Recession fears slam stocks

Dow and S&P 500 end at two-month lows on concerns about the duration of the recession. Start of second-quarter reporting period in focus too.

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By Alexandra Twin, senior writer

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NEW YORK ( -- Stocks plunged Tuesday, falling to two-month lows, as fears that the market has gotten ahead of any economic recovery were ramped up ahead of the start of the quarterly reporting period.

A selloff in commodity prices took its toll on the underlying stocks, adding to the market weakness and worries about the duration of the recession.

The Dow Jones industrial average (INDU) lost 161 points, or 1.9%, closing at its lowest point since April 28.

The S&P 500 (SPX) index lost 18 points or 2%, closing at its lowest point since May 1.

The Nasdaq (COMP) fell 41 points, or 2.3%, closing at its lowest point since May 27.

Stocks have been inching lower since mid-June as a three-month stock market rally has lost steam.

"Investors are grasping the fact that the recovery, when it does come, may not be as robust as what many hope for," said Robert Siewert, portfolio manager at Glenmede. "While positive GDP would seem likely to return in the third or fourth quarter of this year, investors are starting to look out to what growth will look like next year."

The S&P 500 had spiked 40% on bets that the economy is stabilizing, but a recent bout of mixed news has stalled the advance, culminating with last week's weaker-than-expected June jobs report.

Economic news due later this week includes readings on retail sales, the job market, import and export prices and consumer sentiment.

"This is a very tough recession," said Scott Armiger, portfolio manager at Christiana Bank & Trust Company. "It's not going to be short and shallow like in 2001. We're more than 18 months into it and there doesn't seem to be a catalyst to turn things around."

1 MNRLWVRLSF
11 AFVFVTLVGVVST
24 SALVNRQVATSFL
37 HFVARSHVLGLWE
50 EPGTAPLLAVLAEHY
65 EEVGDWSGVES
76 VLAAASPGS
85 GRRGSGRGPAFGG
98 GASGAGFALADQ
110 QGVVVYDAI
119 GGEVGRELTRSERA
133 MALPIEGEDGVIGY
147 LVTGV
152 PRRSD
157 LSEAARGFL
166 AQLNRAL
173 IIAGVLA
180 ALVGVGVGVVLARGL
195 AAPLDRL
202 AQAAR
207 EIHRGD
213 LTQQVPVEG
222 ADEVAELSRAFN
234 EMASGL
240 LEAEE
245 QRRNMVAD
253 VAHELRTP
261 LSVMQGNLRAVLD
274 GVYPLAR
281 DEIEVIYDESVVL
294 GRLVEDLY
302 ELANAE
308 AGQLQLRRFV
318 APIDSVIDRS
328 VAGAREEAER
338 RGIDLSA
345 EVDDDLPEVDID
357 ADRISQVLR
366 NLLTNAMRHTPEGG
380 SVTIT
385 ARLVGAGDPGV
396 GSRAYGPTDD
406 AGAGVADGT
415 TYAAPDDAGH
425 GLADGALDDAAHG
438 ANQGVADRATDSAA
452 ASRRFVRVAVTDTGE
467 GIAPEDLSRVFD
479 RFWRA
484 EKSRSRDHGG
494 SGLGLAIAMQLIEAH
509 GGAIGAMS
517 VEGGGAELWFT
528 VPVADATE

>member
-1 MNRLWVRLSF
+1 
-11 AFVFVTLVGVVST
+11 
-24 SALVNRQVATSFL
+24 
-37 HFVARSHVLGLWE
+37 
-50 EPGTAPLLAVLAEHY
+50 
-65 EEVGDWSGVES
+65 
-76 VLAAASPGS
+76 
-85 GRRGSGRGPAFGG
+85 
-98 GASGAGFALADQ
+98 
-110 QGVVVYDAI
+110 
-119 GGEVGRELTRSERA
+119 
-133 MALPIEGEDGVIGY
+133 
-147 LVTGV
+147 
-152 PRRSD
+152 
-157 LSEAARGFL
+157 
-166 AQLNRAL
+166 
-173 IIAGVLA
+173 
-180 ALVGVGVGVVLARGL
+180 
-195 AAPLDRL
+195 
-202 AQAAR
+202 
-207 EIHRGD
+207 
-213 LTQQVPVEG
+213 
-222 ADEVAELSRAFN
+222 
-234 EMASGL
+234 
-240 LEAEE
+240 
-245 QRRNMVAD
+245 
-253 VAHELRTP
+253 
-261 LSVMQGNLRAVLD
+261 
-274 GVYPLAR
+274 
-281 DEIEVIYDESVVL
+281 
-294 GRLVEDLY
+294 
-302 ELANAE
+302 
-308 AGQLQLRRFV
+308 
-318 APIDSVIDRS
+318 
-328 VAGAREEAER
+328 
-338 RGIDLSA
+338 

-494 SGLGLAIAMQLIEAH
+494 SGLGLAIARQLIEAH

He said that until the economy shows measurable signs of improvement, stocks are going to be hard-pressed to move much higher.

Underscoring the depth of the recession, a report Tuesday from the Mortgage Bankers Association showed delinquencies on credit cards and other loans jumped to a record 3.23% in the first quarter. That was a modest rise from the previous quarter.

Declines Tuesday were broad-based, with 25 of 30 Dow components sliding. Falling oil prices dragged on Dow oil components Chevron (CVX, Fortune 500) and Exxon Mobil (XOM, Fortune 500). The biggest losers were Boeing (BA, Fortune 500), IBM (IBM, Fortune 500), Hewlett-Packard (HPQ, Fortune 500), 3M (MMM, Fortune 500) and United Technologies (UTX, Fortune 500).

Profit reports on tap: Wall Street is also gearing up for the start of the second-quarter reporting period, which unofficially kicks off after the close Wednesday with Dow component Alcoa (AA, Fortune 500).

The aluminum maker is expected to post a loss of 37 cents per share, according to Thomson Reuters estimates. Alcoa earned 65 cents a year ago. Alcoa shares inched higher Tuesday after the company's CEO reportedly said that China's economy has stabilized and that some sectors are coming back.

Next week brings reports from some of Wall Street's biggest financial firms, including Goldman Sachs (GS, Fortune 500), JPMorgan Chase (JPM, Fortune 500) and Citigroup (C, Fortune 500).

However, most quarterly financial reports are due out later in the month. S&P 500 companies are expected to have lost nearly 36% versus a year ago, according to the latest figures from Thomson Reuters.

Market participants will be looking to see not only that companies beat forecasts, but that they provide an encouraging outlook for future quarters.

"People are looking at the second half as an inflection point for economic growth," Siewert said. "Anything that would contradict that would be seen as a negative."

G8: The summit of the world's leading industrialized nations begins Wednesday in L'Aquila, Italy. President Obama is expected to speak about the economic outlook. The leaders of Japan, Britain, France, Italy, Germany, Canada and Russia will also speak.

Bonds: Treasury prices rose, lowering the yield on the benchmark 10-year note to 3.46% from 3.51% late Thursday. Bond markets were closed Friday. Treasury prices and yields move in opposite directions.

Other markets: In global trade, Asian and European markets tumbled.

Energy prices slipped, with U.S. light crude oil for August delivery falling $1.12 to settle at $62.93 a barrel on the New York Mercantile Exchange.

In currency trading, the dollar gained versus the euro and fell versus the yen.

COMEX gold for August delivery fell $4.80 to settle at $929.10 an ounce.

Market breadth was negative and volume was light. On the New York Stock Exchange, decliners beat advancers three to one on volume of 770 million shares. On the Nasdaq, losers topped winners three to two on volume of 1.69 billion shares. To top of page

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